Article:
Coming Up for Air

Described on Saturday November 25, 2017 at 2 pm at the Kay Meek Studio Theatre, 1700 Mathers Avenue, West Vancouver | 604-981-6335 | Map

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Described by Eileen Barrett

Written by George Orwell
Adapted by Leslie Mildiner

The one-man stage adaptation of the 1939 novel by George Orwell stars award-winning actor Bernard Cuffling as George Bowling, an insurance salesman who makes an escape from “Hilda and the kids” in London for a few days following a win at the races. George visits his boyhood village in an attempt to recapture childhood innocence, but finds it changed beyond recognition by the effects of modern life. His feelings of loss are intensified by the threat of war looming on the horizon.

Written by Orwell in 1938 and published in 1939, Coming Up for Air captures pre-war anxiety, tension between nostalgia and progress and deals with similar political and societal themes of Orwell’s masterwork Nineteen Eighty-Four.


“Cuffling turns Coming Up for Air into a real jewel, making this Room One-O-One production well worth the trip to the North Shore.”Jo Ledingham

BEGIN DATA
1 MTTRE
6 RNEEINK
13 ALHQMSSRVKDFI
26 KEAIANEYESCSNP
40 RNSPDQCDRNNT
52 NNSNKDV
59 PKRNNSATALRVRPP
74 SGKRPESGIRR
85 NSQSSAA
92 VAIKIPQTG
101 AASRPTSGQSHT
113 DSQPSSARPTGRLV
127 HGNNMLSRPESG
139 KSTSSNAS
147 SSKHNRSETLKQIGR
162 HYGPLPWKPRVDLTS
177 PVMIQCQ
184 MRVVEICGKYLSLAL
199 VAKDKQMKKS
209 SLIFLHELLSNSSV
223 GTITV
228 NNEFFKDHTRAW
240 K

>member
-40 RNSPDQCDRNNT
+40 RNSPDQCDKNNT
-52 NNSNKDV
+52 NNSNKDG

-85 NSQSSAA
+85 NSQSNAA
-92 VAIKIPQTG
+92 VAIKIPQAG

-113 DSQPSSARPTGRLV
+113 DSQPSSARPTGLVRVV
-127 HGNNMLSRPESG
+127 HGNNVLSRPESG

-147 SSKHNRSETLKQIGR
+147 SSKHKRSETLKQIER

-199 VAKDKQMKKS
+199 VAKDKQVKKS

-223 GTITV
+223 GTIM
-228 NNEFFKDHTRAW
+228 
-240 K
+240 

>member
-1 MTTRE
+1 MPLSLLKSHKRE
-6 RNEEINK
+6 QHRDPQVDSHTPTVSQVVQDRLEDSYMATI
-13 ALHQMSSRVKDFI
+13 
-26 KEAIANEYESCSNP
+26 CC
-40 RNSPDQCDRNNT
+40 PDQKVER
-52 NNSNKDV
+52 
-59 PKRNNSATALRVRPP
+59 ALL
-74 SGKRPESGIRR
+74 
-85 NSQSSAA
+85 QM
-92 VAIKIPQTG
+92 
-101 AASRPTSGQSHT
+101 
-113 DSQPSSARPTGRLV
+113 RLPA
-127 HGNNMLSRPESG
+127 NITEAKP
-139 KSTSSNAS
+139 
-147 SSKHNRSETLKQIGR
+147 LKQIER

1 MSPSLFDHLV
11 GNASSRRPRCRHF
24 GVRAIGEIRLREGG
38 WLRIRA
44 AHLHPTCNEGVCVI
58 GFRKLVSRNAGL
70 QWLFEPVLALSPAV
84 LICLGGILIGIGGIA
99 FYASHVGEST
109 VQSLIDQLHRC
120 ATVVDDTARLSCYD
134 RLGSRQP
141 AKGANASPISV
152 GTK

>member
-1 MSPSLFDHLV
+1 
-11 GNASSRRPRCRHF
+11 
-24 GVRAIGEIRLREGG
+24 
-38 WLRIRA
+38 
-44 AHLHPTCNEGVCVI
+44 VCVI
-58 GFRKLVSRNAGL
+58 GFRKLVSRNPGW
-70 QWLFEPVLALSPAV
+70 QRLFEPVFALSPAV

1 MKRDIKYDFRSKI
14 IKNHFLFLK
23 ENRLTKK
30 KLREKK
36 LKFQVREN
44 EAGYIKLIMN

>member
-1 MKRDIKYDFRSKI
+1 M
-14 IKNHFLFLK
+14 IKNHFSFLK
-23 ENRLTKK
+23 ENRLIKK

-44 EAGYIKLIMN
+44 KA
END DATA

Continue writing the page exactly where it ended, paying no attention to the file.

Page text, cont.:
“A huge part of the reward in Coming Up For Air is the depth that it finds in an ordinary life… Besides, Bernard Cuffling is playing George—and everybody else—in this solo show. I’ve never been so impressed by Cuffling’s skill, probably because I’ve never seen him get so much stage time. His work here is understated and transparent. Without fanfare, with heartbreaking ease in fact, Cuffling inhabits the innocence of George’s eight-year-old self. And he transforms just as easily into an old caretaker who has a face “like a twisted root”, whiny Hilda, a sparkly-eyed eccentric, and a host of other clearly differentiated characters. And he’s completely authentic in George’s yearning, bafflement, joy, and dread.” –Colin Thomas

“Like much of Orwell’s work, Coming Up for Air feels remarkably modern politically. The play criticizes those in power and explores what it means for everyday folk with no influence on the global stage, who are merely trying to make do while they wait for ‘the bad things to come.'”Vancouver Weekly